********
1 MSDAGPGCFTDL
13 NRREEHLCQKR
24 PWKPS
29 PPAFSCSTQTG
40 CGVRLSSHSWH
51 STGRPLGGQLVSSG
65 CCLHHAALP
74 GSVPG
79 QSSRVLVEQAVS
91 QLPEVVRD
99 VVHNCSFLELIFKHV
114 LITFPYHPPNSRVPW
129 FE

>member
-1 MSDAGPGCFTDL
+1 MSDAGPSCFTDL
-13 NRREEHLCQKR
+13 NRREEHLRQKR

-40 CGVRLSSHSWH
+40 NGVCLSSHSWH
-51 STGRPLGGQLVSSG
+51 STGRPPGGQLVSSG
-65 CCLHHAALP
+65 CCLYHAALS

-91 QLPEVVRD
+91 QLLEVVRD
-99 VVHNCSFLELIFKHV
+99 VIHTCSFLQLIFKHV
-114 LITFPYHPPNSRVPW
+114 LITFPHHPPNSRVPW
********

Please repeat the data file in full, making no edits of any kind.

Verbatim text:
1 MSDAGPGCFTDL
13 NRREEHLCQKR
24 PWKPS
29 PPAFSCSTQTG
40 CGVRLSSHSWH
51 STGRPLGGQLVSSG
65 CCLHHAALP
74 GSVPG
79 QSSRVLVEQAVS
91 QLPEVVRD
99 VVHNCSFLELIFKHV
114 LITFPYHPPNSRVPW
129 FE

>member
-1 MSDAGPGCFTDL
+1 MSDAGPSCFTDL
-13 NRREEHLCQKR
+13 NRREEHLRQKR

-40 CGVRLSSHSWH
+40 NGVCLSSHSWH
-51 STGRPLGGQLVSSG
+51 STGRPPGGQLVSSG
-65 CCLHHAALP
+65 CCLYHAALS

-91 QLPEVVRD
+91 QLLEVVRD
-99 VVHNCSFLELIFKHV
+99 VIHTCSFLQLIFKHV
-114 LITFPYHPPNSRVPW
+114 LITFPHHPPNSRVPW